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Darwin Correspondence Project

To W. D. Fox   6 [September 1831]

17 Spring Gardens London

Tuesday 6th.—

My dear Fox

When you read this you will understand why I have not answered your letter earlier.— I returned from a geological trip with Prof: Sedgwick in N Wales on Monday 29th of August.— I found your letter there, & with a joint one from Henslow & Peacock of Trinity, offering me the place of Naturalist in a vessel fitted for going round the world.— This I at first, (owing to my Father not liking it I refused) but my Uncle, Mr. Wedgwood, took every thing in such a different point of view, that we returned to Shrewsbury on 1st of September, & convinced my Father.— On 2d started for Cam: then again from a discouraging letter from my captain I again gave it up. But yesterday every thing was smoother.—& I think it most probable I shall go: but it is not certain, so do not mention it to any body.— I have had a most tremendous hard week of it.— Cap Fitzroy seems every thing I could wish: the most serious objections are the time (3 years), & the smallness of the vessel. Fitzroy is determined to get over the latter for me.— Our route is Madeira, Canary, Rio de Janeiro, 18 month in S America chiefly S. extremity, we shall see every principle city in it.—then through South sea islands, Australia, India, Home.— Of course nothing is quite certain. we sail on 10th October.— of course I will write to you again.—

Your letter gave me great pleasure.— You cannot imagine how much your former letter annoyed & hurt me.—1 But thank heaven, I firmly believe that it was my own entire fault in so interpreting your letter.— I lost a friend the other day, & I doubt whether the moral death, (as I then wickedly supposed) of our friendship did not grieve me as much as the real & sudden death of poor Ramsay.— We have known each other too long to need I trust any more explanations.— But I will mention just one thing; that on my death bed, I think I could say I never uttered one insincere (which at the time I did not fully feel) expression about my regard for you— One thing more.— The sending immediately the insects on my honor was an unfortunate coincidence, I forgot how you naturally would take them.— When you look at them now, I hope no unkindly feelings will rise in your mind.—& that you will believe that you have always had in me a sincere & I will add, an obliged friend. The very many pleasant minutes that we spent together in Cambridge rose like departed spirits in judgement against me: May we have many more such, will be one of my last wishes in leaving England.—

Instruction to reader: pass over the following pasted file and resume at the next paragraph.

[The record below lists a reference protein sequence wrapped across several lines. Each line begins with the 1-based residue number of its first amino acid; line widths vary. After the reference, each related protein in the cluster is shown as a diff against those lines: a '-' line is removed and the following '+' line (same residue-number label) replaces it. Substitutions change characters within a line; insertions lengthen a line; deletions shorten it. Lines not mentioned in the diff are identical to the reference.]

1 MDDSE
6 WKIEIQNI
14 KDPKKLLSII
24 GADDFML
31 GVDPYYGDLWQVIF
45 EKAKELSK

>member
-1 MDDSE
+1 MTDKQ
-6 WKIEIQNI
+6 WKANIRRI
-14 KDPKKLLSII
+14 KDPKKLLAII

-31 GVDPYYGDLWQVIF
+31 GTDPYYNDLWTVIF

God bless you dear old Fox May you always be happy.— | Yours truly | Chas Darwin

I have left your letter behind so do not know whether I direct right


Received offer of post as naturalist in the Beagle in the same mail as WDF’s last letter. Outlines details of prospective voyage. Not certain, but thinks he probably will go.

Expresses pleasure that all is well with their friendship, which he prizes.

Letter details

Letter no.
Charles Robert Darwin
William Darwin Fox
Sent from
London, Spring Gardens, 17
C.H 6 SE 1831 X
Source of text
Christ’s College Library, Cambridge (MS 53 Fox 43)
Physical description
ALS 4pp

Please cite as

Darwin Correspondence Project, “Letter no. 120,” accessed on 26 September 2022,

Also published in The Correspondence of Charles Darwin, vol. 1